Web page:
Enzyme treatments are targeted for reducing the fiber content of silage. These additives are more effective on grass silage than alfalfa silage. Typical reductions in fiber contents range from 1 to 5% DM. These products also appear to improve DM recovery slightly through less aerobic loss. The cause of reduced aerobic loss during silo storage is uncertain.

Both ammonia and urea are common additives to corn silage. These additives boost the CP content and make silages more stable by killing aerobic microorganisms. With lower volatile losses, urea is more efficient in increasing CP, whereas ammonia is more effective in improving aerobic stability. These additives increase crop pH at ensiling and thereby cause more fermentation and fermentation products, particularly acetic acid. Both compounds, but especially ammonia, improve DM and fiber digestibility and reduce proteolysis. In spite of these benefits, animal performance is normally not improved. Also, DM recoveries with these additives are often reduced, presumably due to increased fermentation losses by either lactic acid bacteria or clostridia.

Maceration and Mat Drying

A new harvest process called maceration and mat drying is under development which can greatly speed drying, reduce losses and enhance forage quality. Maceration shreds the plant stems, fully exposing the internal moisture. Macerated alfalfa can dry to a moisture content suitable for baling in 8 h of favorable drying conditions. Macerated material is very susceptible to field loss unless maceration is combined with a mat forming process. The mat system requires several new machines. A mat maker mows, shreds and presses the crop into a mat that is placed back on the field for rapid drying. When dry, the mat can be picked up with a baler or chopper modified to handle the mat with minimal loss. More research and development is needed to work out the details of this new system for harvesting, handling and storage. Commercial equipment is under development with limited availability over the next couple years.

Fast drying is a major advantage of the mat process. The drying rate of alfalfa mats is two to three times greater than the rate of conventional swaths. With an appropriately designed mat system, hay can be made with one day of field curing. Another potential advantage of the mat process is the quality of forage produced. With reduced harvest loss, forage quality is improved. In addition, the maceration process increases the digestibility of the forage. Improved digestibility allows the animal to obtain more energy from the crop, and it may increase the animal's feed intake, both of which lead to higher production. The mat process, therefore, may produce a forage that is superior in nutritive value to any currently produced.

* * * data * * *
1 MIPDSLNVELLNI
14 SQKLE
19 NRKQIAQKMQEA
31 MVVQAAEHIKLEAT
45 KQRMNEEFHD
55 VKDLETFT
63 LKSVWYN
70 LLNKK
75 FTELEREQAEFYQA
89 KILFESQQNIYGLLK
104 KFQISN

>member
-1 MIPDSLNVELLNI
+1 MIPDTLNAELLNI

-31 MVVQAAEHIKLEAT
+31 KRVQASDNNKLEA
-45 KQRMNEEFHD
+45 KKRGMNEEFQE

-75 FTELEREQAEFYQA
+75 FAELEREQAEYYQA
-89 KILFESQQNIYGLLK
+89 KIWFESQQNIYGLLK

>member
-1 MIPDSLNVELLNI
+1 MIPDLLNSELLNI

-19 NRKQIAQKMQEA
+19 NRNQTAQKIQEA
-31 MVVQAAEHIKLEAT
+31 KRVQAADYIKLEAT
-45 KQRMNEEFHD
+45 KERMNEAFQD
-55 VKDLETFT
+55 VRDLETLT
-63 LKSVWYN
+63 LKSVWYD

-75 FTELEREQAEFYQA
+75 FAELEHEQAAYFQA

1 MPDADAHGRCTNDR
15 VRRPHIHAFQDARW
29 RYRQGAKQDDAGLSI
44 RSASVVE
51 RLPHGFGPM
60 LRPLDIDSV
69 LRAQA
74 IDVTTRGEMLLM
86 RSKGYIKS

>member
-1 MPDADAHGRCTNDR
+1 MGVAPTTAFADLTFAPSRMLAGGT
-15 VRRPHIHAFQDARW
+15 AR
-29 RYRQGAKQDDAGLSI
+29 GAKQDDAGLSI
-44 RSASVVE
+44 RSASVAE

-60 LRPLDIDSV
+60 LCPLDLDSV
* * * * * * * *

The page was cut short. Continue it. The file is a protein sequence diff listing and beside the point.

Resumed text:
A disadvantage of the mat system is expensive equipment. The projected price for the mat maker is over $40,000 for a trailing machine with a 2.7 m cutting width and over $110,000 for a self-propelled model. The power requirement for this operation is high, requiring at least 90 kW. The field capacity is likely up to 50% less than that of a comparable sized mower-conditioner. The added equipment and fuel cost is high, but the long-term benefits appear to outweigh the cost. The gain in feed value obtained with the mat process could return up to four times the amount spent on the increased costs (5).


1. Rotz, C.A. 1985. Economics of chemically conditioned alfalfa on Michigan dairy farms. Trans. ASAE 28(4):1024-1030.
2. Rotz, C.A., S.M. Abrams and R.J. Davis. 1987. Alfalfa drying, loss and quality as influenced by mechanical and chemical conditioning. Trans. ASAE 30(3):630-635.
3. Rotz, C.A., R.J. Davis, D.R. Buckmaster and M.S. Allen. 1991. Preservation of alfalfa hay with propionic acid. Appl. Eng. Agric. 7(1):33-40.
4. Rotz, C.A., T.M. Harrigan and R.J. Tillotson. 1993. Hay preservation in ventilated bales. 1993 Proc. Am. Forage and Grassl. Conf., Am. Forage and Grassl. Counc., Georgetown, TX. pp. 112-116.
5. Rotz, C.A., R.G. Koegel, K.J. Shinners and R.J. Straub. 1990. Economics of maceration and mat drying of alfalfa on dairy farms. Appl. Eng. Agric. 6(3):248-256.
6. Rotz, C.A. and R.E. Muck. 1994. Changes in forage quality during harvest and storage. pp. 828-868. In G.C. Fahey, Jr. et al. Forage Quality, Evaluation, and Utilization. Am. Soc. Agron., Madison, WI.
7. Rotz, C.A. and H.A. Muhtar. 1992. Ambient air drying of baled hay. 1992 Proc. Am. Forage and Grassl. Conf., Am. Forage and Grassl. Counc., Georgetown, TX. pp. 103-107.
8. Rotz, C.A. and P. Savoie. 1991. Economics of swath manipulation during field curing of alfalfa. Appl. Eng. Agric. 7(3):316-323.
9. Rotz, C.A. and D.J. Sprott. 1984. Drying rates, losses and fuel requirements for mowing and conditioning alfalfa. Trans. ASAE 27(3):715-720.
10. Shinners, K.J., R.G. Koegel and R.J. Straub. 1991. Leaf loss and drying rate of alfalfa as affected by conditioning roll type. Appl. Eng. Agric. 7(1):46-49.